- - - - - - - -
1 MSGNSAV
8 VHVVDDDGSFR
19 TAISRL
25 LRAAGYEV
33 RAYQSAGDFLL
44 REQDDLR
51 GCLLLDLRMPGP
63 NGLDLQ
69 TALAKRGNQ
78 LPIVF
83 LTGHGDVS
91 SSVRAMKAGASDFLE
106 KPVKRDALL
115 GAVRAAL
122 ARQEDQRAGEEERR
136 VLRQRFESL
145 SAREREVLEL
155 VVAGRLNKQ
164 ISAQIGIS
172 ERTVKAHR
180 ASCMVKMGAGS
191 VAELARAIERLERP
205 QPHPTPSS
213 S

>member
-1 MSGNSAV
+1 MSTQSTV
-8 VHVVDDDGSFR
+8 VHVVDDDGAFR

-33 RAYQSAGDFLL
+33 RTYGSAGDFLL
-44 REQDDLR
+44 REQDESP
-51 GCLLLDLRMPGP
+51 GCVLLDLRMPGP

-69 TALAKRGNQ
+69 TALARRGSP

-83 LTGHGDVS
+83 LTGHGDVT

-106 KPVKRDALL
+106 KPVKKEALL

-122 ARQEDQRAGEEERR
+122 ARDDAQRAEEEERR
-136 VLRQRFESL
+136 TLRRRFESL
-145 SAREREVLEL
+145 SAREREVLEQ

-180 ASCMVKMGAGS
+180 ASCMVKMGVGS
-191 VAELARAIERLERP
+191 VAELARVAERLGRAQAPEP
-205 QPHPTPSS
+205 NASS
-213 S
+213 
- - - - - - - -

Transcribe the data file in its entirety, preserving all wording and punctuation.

1 MSGNSAV
8 VHVVDDDGSFR
19 TAISRL
25 LRAAGYEV
33 RAYQSAGDFLL
44 REQDDLR
51 GCLLLDLRMPGP
63 NGLDLQ
69 TALAKRGNQ
78 LPIVF
83 LTGHGDVS
91 SSVRAMKAGASDFLE
106 KPVKRDALL
115 GAVRAAL
122 ARQEDQRAGEEERR
136 VLRQRFESL
145 SAREREVLEL
155 VVAGRLNKQ
164 ISAQIGIS
172 ERTVKAHR
180 ASCMVKMGAGS
191 VAELARAIERLERP
205 QPHPTPSS
213 S

>member
-1 MSGNSAV
+1 MSTQSTV
-8 VHVVDDDGSFR
+8 VHVVDDDGAFR

-33 RAYQSAGDFLL
+33 RTYGSAGDFLL
-44 REQDDLR
+44 REQDESP
-51 GCLLLDLRMPGP
+51 GCVLLDLRMPGP

-69 TALAKRGNQ
+69 TALARRGSP

-83 LTGHGDVS
+83 LTGHGDVT

-106 KPVKRDALL
+106 KPVKKEALL

-122 ARQEDQRAGEEERR
+122 ARDDAQRAEEEERR
-136 VLRQRFESL
+136 TLRRRFESL
-145 SAREREVLEL
+145 SAREREVLEQ

-180 ASCMVKMGAGS
+180 ASCMVKMGVGS
-191 VAELARAIERLERP
+191 VAELARVAERLGRAQAPEP
-205 QPHPTPSS
+205 NASS
-213 S
+213 